Seeing the Forest for the Trees
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Although tens, or even hundreds, of molecular or pharmacological interventions have been shown to affect the course of heart failure in animal models, few have translated to clinical therapies. This likely stems from the fact that biological robustness and flexibility are conferred by the evolution of redundant or adaptive signaling and gene expression pathways, which lead to not one, but multiple “master” control nodes in the network, making it difficult to pinpoint the most effective single target intervention. Systems biology tools and approaches are helping to define how the heart is remodeled during stress and to define important control points, even as they further highlight the scope of our ignorance. Applying these analyses to time-dependent changes in heart failure is essential to understand critical thresholds for aberrant nonlinear cellular responses that lead to emergent events, such as sudden cardiac death.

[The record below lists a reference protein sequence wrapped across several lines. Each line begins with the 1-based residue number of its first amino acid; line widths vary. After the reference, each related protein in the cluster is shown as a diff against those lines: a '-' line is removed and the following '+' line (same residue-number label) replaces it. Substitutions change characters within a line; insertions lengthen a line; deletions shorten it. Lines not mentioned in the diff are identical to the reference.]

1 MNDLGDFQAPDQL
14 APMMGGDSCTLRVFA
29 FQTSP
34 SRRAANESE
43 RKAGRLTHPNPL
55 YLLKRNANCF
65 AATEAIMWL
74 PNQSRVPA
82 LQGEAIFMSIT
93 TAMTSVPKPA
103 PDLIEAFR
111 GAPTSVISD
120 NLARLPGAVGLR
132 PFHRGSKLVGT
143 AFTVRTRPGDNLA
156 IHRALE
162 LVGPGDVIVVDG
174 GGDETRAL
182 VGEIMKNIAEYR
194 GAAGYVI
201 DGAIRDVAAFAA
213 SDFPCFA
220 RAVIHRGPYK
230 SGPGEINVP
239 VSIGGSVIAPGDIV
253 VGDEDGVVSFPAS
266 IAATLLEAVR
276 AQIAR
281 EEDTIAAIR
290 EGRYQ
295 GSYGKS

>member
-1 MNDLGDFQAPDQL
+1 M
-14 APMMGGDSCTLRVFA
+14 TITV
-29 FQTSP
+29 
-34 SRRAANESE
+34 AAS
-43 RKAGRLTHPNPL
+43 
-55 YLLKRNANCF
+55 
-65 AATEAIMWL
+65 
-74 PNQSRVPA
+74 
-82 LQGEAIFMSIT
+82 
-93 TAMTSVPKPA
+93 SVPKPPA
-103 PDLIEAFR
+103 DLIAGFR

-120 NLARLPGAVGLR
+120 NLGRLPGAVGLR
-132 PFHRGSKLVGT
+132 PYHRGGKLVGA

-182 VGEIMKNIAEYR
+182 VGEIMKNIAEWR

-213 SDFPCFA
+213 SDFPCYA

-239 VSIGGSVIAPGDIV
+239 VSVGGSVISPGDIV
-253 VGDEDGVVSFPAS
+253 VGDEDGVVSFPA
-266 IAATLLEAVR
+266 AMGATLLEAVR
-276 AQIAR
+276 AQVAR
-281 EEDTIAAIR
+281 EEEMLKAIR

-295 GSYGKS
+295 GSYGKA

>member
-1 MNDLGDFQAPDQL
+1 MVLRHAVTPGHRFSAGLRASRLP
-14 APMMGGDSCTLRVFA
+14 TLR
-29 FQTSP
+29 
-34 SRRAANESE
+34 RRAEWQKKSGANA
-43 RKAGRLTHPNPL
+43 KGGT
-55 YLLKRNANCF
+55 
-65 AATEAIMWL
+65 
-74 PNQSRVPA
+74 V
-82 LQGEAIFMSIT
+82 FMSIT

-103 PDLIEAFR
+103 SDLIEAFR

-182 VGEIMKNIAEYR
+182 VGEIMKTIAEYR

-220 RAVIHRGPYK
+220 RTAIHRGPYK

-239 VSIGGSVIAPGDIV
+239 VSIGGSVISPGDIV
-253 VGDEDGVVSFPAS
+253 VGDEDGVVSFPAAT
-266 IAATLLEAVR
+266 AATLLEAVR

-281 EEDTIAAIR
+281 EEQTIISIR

Trying to understand the mechanisms behind heart failure often brings to mind the analogy of science as “a hungry furnace that must be fed logs from the forests of ignorance that surrounds us. In the process, the clearing we call knowledge expands, but the more it expands, the longer its perimeter and the more ignorance comes into view.”1 Extending this further, we scientists often act as independent woodcutters in our own little clearings, either focusing our reductionist minds on taking the tree down like a leafcutter ant rather than by chainsaw, or attempting to frame our favorite target as the master key that unlocks the secret to curing the disease (a must to enchant those study section reviewers). From the literature, it seems that there are many such master keys that prevent or reverse cardiac dysfunction related to heart failure (HF) in animal models—fixing various defects in SR Ca2+ uptake, ryanodine receptor leak, repolarization reserve, oxidative stress, nitric …